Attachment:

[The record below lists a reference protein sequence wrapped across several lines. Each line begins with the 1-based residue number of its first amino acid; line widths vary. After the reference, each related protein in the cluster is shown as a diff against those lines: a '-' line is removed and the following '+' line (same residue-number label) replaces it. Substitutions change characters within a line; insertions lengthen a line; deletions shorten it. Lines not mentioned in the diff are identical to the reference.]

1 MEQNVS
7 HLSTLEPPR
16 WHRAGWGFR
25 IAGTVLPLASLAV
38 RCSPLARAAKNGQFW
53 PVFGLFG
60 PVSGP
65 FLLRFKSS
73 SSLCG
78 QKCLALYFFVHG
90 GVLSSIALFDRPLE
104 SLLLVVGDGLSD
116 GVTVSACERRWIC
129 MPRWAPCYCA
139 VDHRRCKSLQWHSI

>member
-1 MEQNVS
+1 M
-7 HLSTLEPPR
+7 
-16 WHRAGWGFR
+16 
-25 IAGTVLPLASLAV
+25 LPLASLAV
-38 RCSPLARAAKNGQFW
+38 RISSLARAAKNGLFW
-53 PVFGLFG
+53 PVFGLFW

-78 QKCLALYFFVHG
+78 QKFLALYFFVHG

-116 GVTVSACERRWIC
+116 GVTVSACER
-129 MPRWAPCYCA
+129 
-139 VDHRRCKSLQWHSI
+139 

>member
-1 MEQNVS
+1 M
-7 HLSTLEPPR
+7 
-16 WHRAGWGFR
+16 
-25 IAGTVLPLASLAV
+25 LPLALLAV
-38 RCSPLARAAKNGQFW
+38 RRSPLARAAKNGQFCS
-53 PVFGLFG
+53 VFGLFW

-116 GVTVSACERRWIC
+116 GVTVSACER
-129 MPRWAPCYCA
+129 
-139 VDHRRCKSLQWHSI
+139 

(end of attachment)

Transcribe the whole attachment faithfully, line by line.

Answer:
[The record below lists a reference protein sequence wrapped across several lines. Each line begins with the 1-based residue number of its first amino acid; line widths vary. After the reference, each related protein in the cluster is shown as a diff against those lines: a '-' line is removed and the following '+' line (same residue-number label) replaces it. Substitutions change characters within a line; insertions lengthen a line; deletions shorten it. Lines not mentioned in the diff are identical to the reference.]

1 MEQNVS
7 HLSTLEPPR
16 WHRAGWGFR
25 IAGTVLPLASLAV
38 RCSPLARAAKNGQFW
53 PVFGLFG
60 PVSGP
65 FLLRFKSS
73 SSLCG
78 QKCLALYFFVHG
90 GVLSSIALFDRPLE
104 SLLLVVGDGLSD
116 GVTVSACERRWIC
129 MPRWAPCYCA
139 VDHRRCKSLQWHSI

>member
-1 MEQNVS
+1 M
-7 HLSTLEPPR
+7 
-16 WHRAGWGFR
+16 
-25 IAGTVLPLASLAV
+25 LPLASLAV
-38 RCSPLARAAKNGQFW
+38 RISSLARAAKNGLFW
-53 PVFGLFG
+53 PVFGLFW

-78 QKCLALYFFVHG
+78 QKFLALYFFVHG

-116 GVTVSACERRWIC
+116 GVTVSACER
-129 MPRWAPCYCA
+129 
-139 VDHRRCKSLQWHSI
+139 

>member
-1 MEQNVS
+1 M
-7 HLSTLEPPR
+7 
-16 WHRAGWGFR
+16 
-25 IAGTVLPLASLAV
+25 LPLALLAV
-38 RCSPLARAAKNGQFW
+38 RRSPLARAAKNGQFCS
-53 PVFGLFG
+53 VFGLFW

-116 GVTVSACERRWIC
+116 GVTVSACER
-129 MPRWAPCYCA
+129 
-139 VDHRRCKSLQWHSI
+139 